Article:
An asset class that your author has been researching substantially is cryptocurrency. Bitcoin and the other alt coins, appear to be like very few other investment assets and so far moves in very different ways to almost every other asset. While it is very volatile and high risk and has quite a learning curve, it might be useful for some investors to understand and add to their portfolio.
Now I know GE has been a dog for the last couple of years, shares are down 60% since the 2016 high. But management has made the tough decisions, selling off some assets and spinning off others. Cash flow is protected and I don’t think the market is giving the company credit for it yet. I think a solid turnaround in stock price could start in 2020 with even more gains over the next five years.
Risk tolerance is a psychological trait that is genetically based, but positively influenced by education, income, and wealth (as these increase, risk tolerance appears to increase slightly) and negatively by age (as one gets older, risk tolerance decreases). Your risk tolerance is how you feel about risk and the degree of anxiety you feel when risk is present. In psychological terms, risk tolerance is defined as “the extent to which a person chooses to risk experiencing a less favorable outcome in the pursuit of a more favorable outcome.” In other words, would you risk $100 to win $1,000? Or $1,000 to win $1,000? All humans vary in their risk tolerance, and there is no “right” balance.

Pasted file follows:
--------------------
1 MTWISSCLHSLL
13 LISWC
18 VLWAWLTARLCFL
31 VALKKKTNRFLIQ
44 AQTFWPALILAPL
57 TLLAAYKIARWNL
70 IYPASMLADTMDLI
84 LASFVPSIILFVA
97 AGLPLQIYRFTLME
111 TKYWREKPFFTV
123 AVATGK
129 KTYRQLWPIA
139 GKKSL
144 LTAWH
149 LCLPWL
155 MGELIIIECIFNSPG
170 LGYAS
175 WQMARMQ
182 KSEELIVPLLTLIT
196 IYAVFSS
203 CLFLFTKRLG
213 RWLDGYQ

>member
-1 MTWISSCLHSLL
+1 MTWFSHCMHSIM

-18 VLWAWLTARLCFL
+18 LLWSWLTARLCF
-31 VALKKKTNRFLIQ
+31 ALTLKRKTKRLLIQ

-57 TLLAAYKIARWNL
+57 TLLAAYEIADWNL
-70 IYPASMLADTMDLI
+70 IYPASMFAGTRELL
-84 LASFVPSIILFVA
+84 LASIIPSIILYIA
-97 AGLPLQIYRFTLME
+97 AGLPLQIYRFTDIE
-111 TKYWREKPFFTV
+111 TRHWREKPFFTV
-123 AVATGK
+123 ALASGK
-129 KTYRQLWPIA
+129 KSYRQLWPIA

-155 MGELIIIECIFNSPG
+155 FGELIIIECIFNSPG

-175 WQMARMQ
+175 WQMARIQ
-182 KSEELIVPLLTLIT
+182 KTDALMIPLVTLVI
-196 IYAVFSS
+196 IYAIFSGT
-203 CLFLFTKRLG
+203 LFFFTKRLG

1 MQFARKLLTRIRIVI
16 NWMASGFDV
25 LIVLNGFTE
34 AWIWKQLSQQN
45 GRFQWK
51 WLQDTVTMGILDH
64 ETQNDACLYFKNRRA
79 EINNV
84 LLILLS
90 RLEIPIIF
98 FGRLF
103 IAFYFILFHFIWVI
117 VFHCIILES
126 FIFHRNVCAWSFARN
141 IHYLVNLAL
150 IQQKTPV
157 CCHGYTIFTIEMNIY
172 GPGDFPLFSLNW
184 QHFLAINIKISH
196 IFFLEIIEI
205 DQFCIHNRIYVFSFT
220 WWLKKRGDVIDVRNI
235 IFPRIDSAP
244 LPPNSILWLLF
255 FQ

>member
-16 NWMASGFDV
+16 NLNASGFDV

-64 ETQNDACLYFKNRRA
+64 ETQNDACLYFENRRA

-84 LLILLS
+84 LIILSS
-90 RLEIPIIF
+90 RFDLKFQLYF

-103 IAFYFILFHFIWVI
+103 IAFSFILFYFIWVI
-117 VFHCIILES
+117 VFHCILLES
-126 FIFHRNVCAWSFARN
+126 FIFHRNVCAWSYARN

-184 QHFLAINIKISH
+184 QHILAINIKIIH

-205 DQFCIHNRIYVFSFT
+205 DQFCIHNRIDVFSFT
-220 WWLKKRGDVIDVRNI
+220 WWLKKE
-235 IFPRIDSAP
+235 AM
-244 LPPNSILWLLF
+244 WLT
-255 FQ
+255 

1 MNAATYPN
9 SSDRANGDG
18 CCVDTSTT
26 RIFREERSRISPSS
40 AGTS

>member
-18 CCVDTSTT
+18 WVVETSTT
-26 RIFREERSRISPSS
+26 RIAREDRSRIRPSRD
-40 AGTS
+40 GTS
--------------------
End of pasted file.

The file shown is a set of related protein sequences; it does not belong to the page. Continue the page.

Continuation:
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When you buy a stock, you should have a good reason for doing so and an expectation of what the price will do if the reason is valid. At the same time, you should establish the point at which you will liquidate your holdings, especially if your reason is proven invalid or if the stock doesn’t react as expected when your expectation has been met. In other words, have an exit strategy before you buy the security and execute that strategy unemotionally.
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Accept losses – When you’re making so many trades every day, you’re bound to lose sometimes. It’s how you respond to those loses that defines your trading career. The loss trigger can quickly result in revenge trading, micro-managing and just flat out poor decisions. Instead, embrace small losses and remember you’re doing the correct thing, which is sticking to risk management.
We all know someone who has “tried” investing in the stock market, lost a lot of money, and denounced it as a scam. The truth is that the stock market is not a scam; it is an incredible wealth-building tool. Most people who lose money in stocks do so because they get spooked by a dip in the market and then panic. Fearing that they will lose all of their investment, they hastily sell their shares, often at a loss. This should not be the case. Investors must keep in mind that over the long run, the stock market tends to increase in value, so they should think twice before selling their investments in a panic.
What would make me sell: Sometimes there are good reasons to split up. For this part of your journal, compose an investing prenup that spells out what would drive you to sell the stock. We’re not talking about stock price movement, especially not short term, but fundamental changes to the business that affect its ability to grow over the long term. Some examples: The company loses a major customer, the CEO’s successor starts taking the business in a different direction, a major viable competitor emerges, or your investing thesis doesn’t pan out after a reasonable period of time.